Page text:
January 4, 2008 4:00 AM PST
Technology Voters' Guide: John Edwards
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But knowing where the candidates stand on high-tech topics like digital copyright, surveillance, and Internet taxes can be revealing, which is why we've put together this 2008 Technology Voters' Guide.
In late November, we sent questionnaires to the top candidates--measured by funds raised and poll standings--from each major party. We asked each the same 10 questions.
Not all candidates chose to respond: Republicans Mitt Romney, Mike Huckabee, Rudy Giuliani, and Fred Thompson rebuffed our requests, as did Democrats Joe Biden and Bill Richardson. In all such cases, we made repeated efforts to try to convince them to change their minds.
Read on for responses from former Sen. John Edwards, or check out CNET News.com's election coverage roundup, featuring other Technology Voters' Guide candidate reports.
Q: Politicians have been talking for years about the need for high-speed Internet access. Should this be accomplished primarily through deregulation and market forces, or should the federal government give out grants or subsidies, or enact new laws?
Edwards: There should be no neighborhoods in America where the lights of the Internet are not on. Yet--partly because we have never had a national broadband strategy--the country that developed the Internet is now 16th in broadband deployment, and America's competitiveness has suffered. The spread of broadband has been uneven and costly, too driven by the profits of a few entrenched companies and technologies to allow the nation as a whole to realize the billions in economic benefits promised by truly universal Internet access.
As president, I will set a goal of giving all U.S. homes and businesses access to real high-speed Internet by 2010. I will establish a national broadband map to identify gaps in availability, price, and speed. I will also create public-private partnerships to promote deployment and require providers not to discriminate against rural and low-income areas. I will work to improve Internet accessibility for people with disabilities. I believe we need to improve the e-rate program with a goal of universally wired schools.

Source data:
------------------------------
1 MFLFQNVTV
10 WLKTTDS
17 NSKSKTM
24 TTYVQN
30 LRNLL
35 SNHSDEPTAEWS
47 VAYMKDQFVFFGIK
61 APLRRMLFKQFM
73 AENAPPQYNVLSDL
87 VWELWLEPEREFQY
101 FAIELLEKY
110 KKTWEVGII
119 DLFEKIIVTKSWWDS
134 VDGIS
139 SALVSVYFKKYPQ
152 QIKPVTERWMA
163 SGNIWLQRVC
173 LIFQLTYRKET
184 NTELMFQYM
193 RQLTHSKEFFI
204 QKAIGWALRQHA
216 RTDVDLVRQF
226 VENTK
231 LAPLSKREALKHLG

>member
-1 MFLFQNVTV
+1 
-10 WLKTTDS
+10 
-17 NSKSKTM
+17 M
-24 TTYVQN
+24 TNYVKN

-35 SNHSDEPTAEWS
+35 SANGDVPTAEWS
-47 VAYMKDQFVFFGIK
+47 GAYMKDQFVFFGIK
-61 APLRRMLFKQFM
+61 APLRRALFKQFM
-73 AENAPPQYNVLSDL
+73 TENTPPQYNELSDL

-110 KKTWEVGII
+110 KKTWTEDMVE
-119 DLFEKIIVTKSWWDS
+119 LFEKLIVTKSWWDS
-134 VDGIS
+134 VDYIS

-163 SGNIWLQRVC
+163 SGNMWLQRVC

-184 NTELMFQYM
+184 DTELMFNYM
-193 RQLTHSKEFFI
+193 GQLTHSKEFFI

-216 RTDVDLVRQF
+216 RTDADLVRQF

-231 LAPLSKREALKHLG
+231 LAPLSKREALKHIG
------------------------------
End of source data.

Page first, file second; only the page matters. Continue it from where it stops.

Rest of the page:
Since achieving truly universal broadband will require every tool at our disposal, I will also encourage local service providers and municipal wireless projects, and use the newly available 700MHz spectrum and broadcast television white spaces to support wireless networks that can connect with all digital devices.
Congress has considered Net neutrality legislation, but it never became law. Do you still support the legislation that was re-introduced in 2007 (S 215), which gives the FCC the power to punish "discriminatory" conduct by broadband providers?
Edwards: In May, I--like thousands of citizens--wrote a letter to the FCC urging them to guarantee Net neutrality. I believe that if we do not guarantee Net neutrality--and at the same time meet the goal of universal broadband access--the Internet could go the way of network television and commercial radio--with just a few loud corporate voices and no room for the grassroots and small entrepreneurs. Our country is already divided enough between the haves and have-nots. Where we go to school, where (and whether) we get health care, whether we can retire with dignity--we have big divides in all of these areas in this country.
While we work to create One America, we should not allow the Internet to be divided or corporate censorship to take root. That would make the other important work we have to do that much harder. The Internet is not the answer to everything, but it can powerfully accelerate the best of America. It improves our democracy by making quiet voices loud, improves our economy by making small markets big, and improves opportunity by making unlikely dreams possible.
As president, I will do several things to encourage innovation and neutrality online. First, I will ensure that the FCC preserves free expression and competition on the Internet by enforcing Net neutrality, ensuring no degradation or blocking of access to Web sites. I will also bring the Carterfone interoperability rule to wireless so that Americans can connect any device or applications to their wireless service, just as they can to their landline phone service.
Telecommunications companies such as AT&T have been accused in court of opening their networks to the government in violation of federal privacy law. Do you support
giving them retroactive immunity for any illicit cooperation with intelligence agencies or law enforcement, which was proposed by the Senate Intelligence Committee this fall (S 2248)?
Edwards: The American people deserve to know about President Bush's illegal spying on Americans. Providing big telecom companies retroactive immunity would mean that the facts about these abuses will never come out in court. Congress should stand up for the Constitution and the rule of law by rejecting any bill that includes retroactive immunity for telecom companies.
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